Practice Technology

Merger creates 'ultimate training data set' for legal AI, Fastcase and vLex say

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Image courtesy of Fastcase.

Legal technology companies vLex and Fastcase say their newly announced merger will hasten the development of legal artificial intelligence tools through a global law library that draws on more than 1 billion legal documents.

The merger into a new business called the vLex Group was announced April 4. Combining the subscriber bases and data sets of the two companies, the new law library draws on data from more than 100 countries and includes judicial opinions, statutes, regulations, court rules, docket sheets, pleadings, notions, treatises and legal articles, according to an April 4 news release.

Ed Walters, CEO of Fastcase, said in prepared remarks the global law library creates the “ultimate training data set for legal AI,” while Lluís Faus, CEO of vLex, noted a growing demand for AI tools among lawyers.

“Bringing these two highly successful businesses together will help democratize the law for legal professionals worldwide through a dynamic and robust platform that improves legal research accuracy, efficiency, and affordability,” Faus said in prepared remarks.

Oakley Capital and Bain Capital Credit, part of private investment company Bain Capital, invested in the merger for an undisclosed amount. The companies say the investment will fast-track the vLex Group’s legal AI lab, “which develops AI tools that streamline research, tracking, writing and filing documents for the legal industry.”

According to the news release, the vLex Group’s products will keep the name vLex in global markets and Fastcase in the United States, and the new business will be headquartered in Washington, D.C.; Miami; and Barcelona, Spain. The new company says it will have a wide reach, with 1.1 million subscribers.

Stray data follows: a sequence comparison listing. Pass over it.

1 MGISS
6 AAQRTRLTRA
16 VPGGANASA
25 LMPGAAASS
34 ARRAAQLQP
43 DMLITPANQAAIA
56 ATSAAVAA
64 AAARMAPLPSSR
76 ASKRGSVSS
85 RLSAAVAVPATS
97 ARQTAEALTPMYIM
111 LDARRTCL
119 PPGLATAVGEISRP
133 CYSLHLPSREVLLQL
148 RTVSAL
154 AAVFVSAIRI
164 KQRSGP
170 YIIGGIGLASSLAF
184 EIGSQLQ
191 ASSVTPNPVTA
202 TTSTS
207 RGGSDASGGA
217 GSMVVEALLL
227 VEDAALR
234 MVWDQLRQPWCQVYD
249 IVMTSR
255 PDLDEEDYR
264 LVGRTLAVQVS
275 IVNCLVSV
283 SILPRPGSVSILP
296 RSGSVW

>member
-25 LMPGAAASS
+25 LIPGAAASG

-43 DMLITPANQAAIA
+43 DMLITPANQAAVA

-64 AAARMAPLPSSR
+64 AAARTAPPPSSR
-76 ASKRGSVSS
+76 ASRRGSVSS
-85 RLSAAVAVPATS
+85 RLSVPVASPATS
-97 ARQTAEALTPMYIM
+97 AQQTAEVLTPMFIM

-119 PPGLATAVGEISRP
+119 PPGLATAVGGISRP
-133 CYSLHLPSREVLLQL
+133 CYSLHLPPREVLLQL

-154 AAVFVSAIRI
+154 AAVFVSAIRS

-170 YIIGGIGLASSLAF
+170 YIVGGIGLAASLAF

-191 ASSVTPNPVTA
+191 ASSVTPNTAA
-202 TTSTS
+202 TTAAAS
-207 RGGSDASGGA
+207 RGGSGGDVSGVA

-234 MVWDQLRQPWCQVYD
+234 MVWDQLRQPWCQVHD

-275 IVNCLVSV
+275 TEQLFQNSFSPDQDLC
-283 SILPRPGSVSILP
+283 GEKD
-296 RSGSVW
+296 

The merger comes as ChatGPT, the generative AI platform created by OpenAI, has taken the world by storm. Other tech companies have released platforms to compete with the software, including Google’s Bard.

Some in the legal profession have already embraced the new technology. In February, international law firm Allen & Overy announced that lawyers in its London office are using a GPT-based platform called Harvey for legal work.

In an interview with the ABA Journal, Walters says companies will now be able to build large language models “with the biggest data corpus ever assembled for law.”

“Right now, most of these large language models are trained from data on the World Wide Web, which is great,” Walters says. “But if you want to have a very effective large language model for law, you have to train it on the law.”

Walters says the vLex Group will use the data set from the global law library to develop and create its products, but that users could also use it to power their AI tools.

Walters says both companies have previously used legal AI in their products. VLex built an AI legal research assistant called Vincent and an internal AI tool called Iceberg. Meanwhile, Fastcase has integrated GPT-based technology into a product called Docket Alarm.

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